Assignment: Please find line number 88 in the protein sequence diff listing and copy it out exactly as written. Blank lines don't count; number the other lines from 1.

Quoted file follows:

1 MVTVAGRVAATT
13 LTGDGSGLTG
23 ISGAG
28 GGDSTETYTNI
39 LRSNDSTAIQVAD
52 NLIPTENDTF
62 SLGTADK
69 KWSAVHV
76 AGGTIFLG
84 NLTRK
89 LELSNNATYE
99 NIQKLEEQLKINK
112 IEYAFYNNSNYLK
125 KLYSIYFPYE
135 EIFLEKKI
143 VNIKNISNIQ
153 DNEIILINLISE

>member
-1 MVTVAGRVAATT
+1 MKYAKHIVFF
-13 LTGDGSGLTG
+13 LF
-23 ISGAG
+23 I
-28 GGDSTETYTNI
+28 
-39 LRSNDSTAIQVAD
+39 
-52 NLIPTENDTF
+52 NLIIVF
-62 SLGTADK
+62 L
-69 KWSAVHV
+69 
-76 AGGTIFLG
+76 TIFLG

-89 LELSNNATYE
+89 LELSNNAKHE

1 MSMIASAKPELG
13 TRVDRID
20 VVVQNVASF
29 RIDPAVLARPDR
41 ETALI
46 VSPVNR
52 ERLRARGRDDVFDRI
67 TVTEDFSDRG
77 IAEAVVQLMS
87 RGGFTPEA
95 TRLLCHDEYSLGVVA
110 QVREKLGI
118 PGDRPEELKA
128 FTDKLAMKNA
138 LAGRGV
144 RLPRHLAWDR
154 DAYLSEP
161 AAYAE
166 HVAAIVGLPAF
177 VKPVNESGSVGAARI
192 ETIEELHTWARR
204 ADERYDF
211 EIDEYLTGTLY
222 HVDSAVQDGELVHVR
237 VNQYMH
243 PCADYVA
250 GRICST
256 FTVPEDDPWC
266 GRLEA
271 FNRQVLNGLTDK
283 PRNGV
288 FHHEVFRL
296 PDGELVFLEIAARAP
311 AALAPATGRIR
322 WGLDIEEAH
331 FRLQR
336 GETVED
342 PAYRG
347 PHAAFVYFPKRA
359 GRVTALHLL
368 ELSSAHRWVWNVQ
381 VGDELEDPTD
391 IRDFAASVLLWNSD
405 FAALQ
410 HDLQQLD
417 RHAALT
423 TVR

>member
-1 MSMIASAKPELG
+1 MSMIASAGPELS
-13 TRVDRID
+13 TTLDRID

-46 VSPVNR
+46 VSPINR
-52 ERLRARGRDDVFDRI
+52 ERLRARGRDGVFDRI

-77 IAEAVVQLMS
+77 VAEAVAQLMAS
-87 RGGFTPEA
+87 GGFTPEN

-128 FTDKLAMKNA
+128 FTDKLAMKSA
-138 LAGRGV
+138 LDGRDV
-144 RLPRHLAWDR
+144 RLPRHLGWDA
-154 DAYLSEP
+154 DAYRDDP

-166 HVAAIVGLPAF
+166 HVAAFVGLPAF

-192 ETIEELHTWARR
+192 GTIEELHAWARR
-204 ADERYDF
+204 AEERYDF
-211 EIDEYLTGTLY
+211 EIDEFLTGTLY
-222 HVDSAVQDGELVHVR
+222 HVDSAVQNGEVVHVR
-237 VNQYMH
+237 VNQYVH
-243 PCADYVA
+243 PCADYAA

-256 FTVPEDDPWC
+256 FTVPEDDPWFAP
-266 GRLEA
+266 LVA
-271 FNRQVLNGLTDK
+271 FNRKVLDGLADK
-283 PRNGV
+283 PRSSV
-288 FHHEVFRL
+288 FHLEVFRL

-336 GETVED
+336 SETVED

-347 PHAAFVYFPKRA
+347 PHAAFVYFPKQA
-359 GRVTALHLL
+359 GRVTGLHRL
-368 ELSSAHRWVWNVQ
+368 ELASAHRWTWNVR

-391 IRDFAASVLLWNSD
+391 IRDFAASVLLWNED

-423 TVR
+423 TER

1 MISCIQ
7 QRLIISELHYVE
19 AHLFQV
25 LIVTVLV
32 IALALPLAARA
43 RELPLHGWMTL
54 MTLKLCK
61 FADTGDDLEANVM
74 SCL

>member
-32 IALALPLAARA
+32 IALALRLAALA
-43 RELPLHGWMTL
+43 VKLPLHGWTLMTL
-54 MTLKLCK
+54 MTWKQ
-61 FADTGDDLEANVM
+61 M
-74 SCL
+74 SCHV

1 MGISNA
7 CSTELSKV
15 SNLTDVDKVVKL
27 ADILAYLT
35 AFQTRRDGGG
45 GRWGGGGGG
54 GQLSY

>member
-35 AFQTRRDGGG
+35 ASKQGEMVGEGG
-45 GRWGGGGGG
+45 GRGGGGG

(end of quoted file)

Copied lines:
+1 MSMIASAGPELS